Sam F. Savitz is a Senior Research Associate at the EFI Foundation, where he provides research and analysis on large-scale carbon management, bioenergy, nuclear issues, and federal climate policy.
Savitz has served as project lead for the EFI Foundation’s work on carbon dioxide removal (CDR), carbon capture and storage (CCS), and bioenergy technologies. He led the EFI Foundation’s multi-year study of bioenergy with carbon capture and storage (BECCS) technologies and a report series on emerging “Frontiers of CDR” in the terrestrial, marine, and mineralization domains. He contributed to the Clearing the Air and CO2-Secure reports on designing federal programs for CDR research, development, and demonstration (RD&D) and procurement. He has also conducted research on several other technology areas, including nuclear power and spent fuel management, hydrogen, low-carbon transportation, and global energy trade dynamics. In 2023, he was selected as a Future Climate Leader by the Aspen Institute for his work at the EFI Foundation.
Savitz specializes in research on U.S. federal climate policy and programs, including leading the EFI Foundation’s analyses of major energy legislation and federal RD&D spending. He has also researched carbon pricing, clean energy standards, and state policy in California and New England; he participates in the EFI Foundation Research Team’s internal working group on social equity in the low-carbon transition. He has overseen multiple stakeholder workshops and public events, participated in working groups with partners at other nongovernmental organizations, and has provided project management, editing, modeling, and data visualization work across several EFI Foundation projects. He was one of the inaugural co-chairs of the Foundation’s Social Committee.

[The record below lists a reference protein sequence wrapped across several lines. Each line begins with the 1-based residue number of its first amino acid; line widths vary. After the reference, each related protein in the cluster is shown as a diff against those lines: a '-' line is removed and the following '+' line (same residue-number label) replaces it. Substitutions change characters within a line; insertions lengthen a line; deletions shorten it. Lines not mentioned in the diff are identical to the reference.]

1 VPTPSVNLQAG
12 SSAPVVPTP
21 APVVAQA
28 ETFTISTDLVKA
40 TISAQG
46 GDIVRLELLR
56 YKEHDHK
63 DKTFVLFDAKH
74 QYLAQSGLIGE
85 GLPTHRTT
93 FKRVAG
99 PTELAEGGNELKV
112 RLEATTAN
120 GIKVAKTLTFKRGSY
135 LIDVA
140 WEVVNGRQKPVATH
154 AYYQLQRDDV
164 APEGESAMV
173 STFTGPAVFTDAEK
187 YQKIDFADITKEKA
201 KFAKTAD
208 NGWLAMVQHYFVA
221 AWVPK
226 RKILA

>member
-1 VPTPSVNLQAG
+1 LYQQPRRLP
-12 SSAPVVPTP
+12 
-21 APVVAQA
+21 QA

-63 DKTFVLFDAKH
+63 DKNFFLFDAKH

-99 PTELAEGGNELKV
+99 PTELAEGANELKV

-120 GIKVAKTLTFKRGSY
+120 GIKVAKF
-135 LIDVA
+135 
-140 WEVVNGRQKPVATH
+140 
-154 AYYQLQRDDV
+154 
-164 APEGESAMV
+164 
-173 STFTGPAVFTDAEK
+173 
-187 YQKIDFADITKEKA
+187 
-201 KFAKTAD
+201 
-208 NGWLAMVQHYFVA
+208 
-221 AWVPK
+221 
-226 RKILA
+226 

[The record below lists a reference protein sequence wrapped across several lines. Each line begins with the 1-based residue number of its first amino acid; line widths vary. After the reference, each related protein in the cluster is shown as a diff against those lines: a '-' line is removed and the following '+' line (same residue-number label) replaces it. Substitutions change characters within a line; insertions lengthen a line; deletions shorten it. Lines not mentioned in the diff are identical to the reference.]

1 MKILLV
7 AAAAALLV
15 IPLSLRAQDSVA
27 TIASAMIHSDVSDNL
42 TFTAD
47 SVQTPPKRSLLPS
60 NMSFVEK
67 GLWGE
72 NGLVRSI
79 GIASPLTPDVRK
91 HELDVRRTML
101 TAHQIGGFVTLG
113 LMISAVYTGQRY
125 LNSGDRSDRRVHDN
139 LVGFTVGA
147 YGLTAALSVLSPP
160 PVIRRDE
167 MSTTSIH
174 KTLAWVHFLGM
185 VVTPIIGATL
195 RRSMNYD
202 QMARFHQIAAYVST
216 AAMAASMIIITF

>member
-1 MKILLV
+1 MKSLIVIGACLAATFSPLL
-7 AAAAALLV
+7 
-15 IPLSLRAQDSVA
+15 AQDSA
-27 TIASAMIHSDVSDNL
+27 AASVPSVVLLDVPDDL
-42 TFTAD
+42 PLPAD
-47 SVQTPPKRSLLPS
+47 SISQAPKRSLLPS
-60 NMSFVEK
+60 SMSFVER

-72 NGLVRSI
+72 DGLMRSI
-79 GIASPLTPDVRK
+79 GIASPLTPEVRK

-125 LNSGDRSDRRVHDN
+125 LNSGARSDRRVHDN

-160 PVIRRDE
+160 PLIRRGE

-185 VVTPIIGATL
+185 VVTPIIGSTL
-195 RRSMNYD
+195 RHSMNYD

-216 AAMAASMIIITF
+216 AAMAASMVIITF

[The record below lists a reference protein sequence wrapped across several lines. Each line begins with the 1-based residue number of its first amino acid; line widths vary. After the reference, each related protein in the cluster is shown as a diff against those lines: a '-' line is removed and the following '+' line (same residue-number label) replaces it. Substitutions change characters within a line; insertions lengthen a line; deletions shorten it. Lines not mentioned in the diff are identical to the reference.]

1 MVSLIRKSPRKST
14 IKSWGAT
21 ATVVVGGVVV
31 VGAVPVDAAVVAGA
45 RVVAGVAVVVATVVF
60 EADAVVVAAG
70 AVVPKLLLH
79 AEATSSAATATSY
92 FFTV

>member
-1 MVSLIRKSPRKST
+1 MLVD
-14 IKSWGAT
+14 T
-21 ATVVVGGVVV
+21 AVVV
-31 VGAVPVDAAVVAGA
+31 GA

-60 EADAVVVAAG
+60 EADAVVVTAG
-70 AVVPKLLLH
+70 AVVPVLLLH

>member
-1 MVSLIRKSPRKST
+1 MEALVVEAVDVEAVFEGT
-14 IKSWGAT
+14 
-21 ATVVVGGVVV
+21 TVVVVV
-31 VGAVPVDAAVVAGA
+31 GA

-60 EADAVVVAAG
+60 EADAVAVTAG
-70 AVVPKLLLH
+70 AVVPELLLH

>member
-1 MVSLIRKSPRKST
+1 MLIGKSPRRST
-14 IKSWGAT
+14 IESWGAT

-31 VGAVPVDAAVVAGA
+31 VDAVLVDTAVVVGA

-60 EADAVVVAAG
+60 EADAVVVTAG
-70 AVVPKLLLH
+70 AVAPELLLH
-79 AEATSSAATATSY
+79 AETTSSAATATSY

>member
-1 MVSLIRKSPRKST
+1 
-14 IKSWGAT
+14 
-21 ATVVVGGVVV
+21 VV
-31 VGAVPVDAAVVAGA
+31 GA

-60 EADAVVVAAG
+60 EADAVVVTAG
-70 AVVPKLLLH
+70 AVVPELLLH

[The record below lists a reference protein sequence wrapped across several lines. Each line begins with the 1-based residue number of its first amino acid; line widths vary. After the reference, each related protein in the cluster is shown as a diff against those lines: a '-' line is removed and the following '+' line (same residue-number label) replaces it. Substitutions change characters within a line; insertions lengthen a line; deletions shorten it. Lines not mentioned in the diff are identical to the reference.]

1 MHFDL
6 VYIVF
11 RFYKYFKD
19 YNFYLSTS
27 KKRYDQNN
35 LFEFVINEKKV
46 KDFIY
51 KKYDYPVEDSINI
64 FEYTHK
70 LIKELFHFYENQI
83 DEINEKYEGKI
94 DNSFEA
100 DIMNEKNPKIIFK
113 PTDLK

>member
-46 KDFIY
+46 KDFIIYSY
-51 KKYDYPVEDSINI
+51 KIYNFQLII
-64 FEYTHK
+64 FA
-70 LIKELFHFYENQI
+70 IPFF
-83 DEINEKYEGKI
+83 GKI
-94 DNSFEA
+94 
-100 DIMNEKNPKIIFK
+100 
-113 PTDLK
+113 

Savitz joined the Energy Futures Initiative in 2018. Prior to that, he worked for U.S. Representative Nita Lowey’s (NY-17) offices both on Capitol Hill and in White Plains, NY on constituent outreach and research in support of the office’s legislative staff. Savitz also worked for the nonprofit Atomic Heritage Foundation, where he researched and wrote about the Manhattan Project and early atomic energy history for the website and oral history collection.
Savitz holds a bachelor’s degree from Yale University, where he studied Global Affairs (International Security Track) with a focus on gender and sexuality issues. For his undergraduate collaborative capstone project, Savitz worked with the U.S. Department of Justice on designing an anti-corruption and rule-of-law program for DOJ’s work in Liberia.
He lives in Washington, D.C., and enjoys playing ultimate Frisbee, exploring the District’s many public monuments, and cheering for the Washington Spirit and his home-state Connecticut Sun.